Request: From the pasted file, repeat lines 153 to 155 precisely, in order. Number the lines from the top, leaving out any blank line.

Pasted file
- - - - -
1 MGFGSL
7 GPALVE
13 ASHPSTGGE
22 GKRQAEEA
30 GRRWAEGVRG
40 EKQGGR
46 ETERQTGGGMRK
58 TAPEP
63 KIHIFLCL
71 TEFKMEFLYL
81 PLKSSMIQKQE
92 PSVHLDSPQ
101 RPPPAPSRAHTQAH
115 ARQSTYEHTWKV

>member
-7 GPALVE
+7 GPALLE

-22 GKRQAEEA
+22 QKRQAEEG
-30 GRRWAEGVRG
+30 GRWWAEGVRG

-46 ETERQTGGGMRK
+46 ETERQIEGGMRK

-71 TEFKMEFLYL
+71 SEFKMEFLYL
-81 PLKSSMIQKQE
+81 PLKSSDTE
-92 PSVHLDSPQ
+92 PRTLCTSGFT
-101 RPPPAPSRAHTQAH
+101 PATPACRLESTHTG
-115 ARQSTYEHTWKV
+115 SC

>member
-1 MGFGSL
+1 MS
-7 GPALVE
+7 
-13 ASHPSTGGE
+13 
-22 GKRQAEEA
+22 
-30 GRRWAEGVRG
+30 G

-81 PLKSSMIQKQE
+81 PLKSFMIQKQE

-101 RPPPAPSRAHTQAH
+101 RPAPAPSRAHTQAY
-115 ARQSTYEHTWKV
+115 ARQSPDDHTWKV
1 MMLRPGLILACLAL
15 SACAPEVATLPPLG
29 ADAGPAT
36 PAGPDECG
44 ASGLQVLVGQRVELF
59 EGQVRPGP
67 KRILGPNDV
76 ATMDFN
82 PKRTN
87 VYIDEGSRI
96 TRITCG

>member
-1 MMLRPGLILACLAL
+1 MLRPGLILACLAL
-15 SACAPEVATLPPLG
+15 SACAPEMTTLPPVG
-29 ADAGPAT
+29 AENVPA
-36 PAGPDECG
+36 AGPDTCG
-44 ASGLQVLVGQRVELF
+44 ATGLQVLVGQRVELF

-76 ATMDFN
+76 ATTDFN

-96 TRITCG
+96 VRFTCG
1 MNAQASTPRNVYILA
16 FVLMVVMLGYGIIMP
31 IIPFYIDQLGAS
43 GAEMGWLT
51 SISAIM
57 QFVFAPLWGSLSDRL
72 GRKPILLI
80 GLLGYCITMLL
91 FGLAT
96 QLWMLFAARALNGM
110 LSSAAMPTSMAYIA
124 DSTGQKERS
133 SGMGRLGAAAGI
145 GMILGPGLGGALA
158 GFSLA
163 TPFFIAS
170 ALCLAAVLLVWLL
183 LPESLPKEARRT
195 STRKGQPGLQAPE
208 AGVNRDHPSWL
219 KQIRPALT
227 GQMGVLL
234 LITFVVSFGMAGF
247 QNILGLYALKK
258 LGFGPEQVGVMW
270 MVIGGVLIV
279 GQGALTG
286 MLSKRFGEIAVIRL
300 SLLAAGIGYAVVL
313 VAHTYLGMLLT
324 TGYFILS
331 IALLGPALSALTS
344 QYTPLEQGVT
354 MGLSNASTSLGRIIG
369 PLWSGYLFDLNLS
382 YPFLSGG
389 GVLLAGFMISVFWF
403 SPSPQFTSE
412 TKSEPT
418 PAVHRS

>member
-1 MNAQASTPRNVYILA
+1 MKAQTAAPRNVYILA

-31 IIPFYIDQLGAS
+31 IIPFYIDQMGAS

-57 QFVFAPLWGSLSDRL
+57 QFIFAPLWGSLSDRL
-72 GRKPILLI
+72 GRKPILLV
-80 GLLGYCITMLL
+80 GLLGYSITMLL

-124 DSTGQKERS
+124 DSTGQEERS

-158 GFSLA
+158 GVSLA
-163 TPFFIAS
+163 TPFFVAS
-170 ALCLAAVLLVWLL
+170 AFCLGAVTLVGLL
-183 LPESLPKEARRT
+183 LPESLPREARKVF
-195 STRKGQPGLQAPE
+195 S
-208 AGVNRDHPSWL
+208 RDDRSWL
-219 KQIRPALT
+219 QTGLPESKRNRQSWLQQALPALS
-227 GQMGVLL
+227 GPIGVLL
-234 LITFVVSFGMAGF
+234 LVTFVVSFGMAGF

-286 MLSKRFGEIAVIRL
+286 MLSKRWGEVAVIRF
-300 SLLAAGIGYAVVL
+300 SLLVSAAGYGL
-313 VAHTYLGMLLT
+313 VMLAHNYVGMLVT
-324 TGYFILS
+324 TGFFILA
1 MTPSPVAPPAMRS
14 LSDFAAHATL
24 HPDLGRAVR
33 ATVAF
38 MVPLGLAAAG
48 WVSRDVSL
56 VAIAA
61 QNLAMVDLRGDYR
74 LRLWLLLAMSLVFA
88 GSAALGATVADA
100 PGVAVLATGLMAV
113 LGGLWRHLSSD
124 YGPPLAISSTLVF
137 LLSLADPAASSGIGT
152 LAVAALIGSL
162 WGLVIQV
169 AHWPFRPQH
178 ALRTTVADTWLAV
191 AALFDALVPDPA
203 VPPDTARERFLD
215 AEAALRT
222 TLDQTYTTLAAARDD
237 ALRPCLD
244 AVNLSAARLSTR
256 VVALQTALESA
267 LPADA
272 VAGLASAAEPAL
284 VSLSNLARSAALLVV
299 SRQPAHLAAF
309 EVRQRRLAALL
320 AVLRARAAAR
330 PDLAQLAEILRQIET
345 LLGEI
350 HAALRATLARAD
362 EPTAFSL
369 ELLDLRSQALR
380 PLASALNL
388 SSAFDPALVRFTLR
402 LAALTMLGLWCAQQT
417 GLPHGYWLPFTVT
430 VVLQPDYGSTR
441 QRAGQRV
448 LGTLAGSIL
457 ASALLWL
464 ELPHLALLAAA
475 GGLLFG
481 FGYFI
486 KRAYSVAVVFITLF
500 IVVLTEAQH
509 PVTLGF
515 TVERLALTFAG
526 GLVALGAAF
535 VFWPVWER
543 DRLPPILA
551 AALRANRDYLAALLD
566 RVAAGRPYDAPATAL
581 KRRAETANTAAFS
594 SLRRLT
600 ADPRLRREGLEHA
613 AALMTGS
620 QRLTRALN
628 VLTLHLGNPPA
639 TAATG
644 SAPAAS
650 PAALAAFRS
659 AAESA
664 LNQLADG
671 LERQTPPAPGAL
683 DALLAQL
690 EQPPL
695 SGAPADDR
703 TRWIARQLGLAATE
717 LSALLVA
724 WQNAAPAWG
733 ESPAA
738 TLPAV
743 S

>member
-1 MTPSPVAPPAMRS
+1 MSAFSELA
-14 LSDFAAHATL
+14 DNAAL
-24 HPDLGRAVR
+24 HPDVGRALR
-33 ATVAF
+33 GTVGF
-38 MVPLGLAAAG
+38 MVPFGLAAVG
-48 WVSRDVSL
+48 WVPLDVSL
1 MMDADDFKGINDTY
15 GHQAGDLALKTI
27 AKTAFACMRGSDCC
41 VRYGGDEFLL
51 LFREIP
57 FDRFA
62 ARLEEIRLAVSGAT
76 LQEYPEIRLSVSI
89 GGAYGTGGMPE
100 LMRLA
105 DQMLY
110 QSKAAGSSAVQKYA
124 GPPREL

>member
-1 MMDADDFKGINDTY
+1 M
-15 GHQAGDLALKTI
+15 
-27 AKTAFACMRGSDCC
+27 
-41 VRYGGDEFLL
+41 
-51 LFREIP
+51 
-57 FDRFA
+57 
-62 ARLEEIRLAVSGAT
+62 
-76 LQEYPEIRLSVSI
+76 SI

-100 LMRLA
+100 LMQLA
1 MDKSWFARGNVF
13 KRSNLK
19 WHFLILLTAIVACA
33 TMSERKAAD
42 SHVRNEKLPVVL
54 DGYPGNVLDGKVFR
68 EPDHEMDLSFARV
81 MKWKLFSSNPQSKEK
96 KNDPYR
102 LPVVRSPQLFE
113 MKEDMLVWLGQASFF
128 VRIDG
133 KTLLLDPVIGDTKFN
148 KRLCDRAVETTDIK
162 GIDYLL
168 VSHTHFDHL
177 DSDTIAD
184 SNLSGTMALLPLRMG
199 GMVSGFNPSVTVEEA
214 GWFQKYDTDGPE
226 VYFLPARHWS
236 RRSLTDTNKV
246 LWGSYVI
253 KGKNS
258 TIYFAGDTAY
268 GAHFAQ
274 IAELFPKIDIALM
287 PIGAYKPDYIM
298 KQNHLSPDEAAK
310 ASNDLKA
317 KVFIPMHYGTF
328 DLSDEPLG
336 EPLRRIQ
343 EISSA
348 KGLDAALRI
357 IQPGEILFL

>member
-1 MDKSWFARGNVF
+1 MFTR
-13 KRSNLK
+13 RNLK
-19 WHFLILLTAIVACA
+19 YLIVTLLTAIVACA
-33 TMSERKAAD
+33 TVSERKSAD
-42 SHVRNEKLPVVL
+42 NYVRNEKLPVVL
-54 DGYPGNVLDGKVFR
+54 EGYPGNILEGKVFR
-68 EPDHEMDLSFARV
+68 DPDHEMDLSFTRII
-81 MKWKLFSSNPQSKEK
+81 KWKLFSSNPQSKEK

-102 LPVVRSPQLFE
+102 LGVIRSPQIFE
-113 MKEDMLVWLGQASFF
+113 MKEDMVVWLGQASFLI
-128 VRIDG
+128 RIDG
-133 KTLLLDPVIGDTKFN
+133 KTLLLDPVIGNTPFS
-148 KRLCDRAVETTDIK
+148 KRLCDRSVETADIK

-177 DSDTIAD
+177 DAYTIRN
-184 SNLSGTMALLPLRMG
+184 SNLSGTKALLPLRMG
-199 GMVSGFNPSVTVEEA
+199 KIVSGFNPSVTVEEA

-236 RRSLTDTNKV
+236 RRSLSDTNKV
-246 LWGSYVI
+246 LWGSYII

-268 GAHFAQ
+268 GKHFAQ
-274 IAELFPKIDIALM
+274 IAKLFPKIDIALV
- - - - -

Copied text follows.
+313 VMLAHNYVGMLVT
-324 TGYFILS
+324 TGFFILA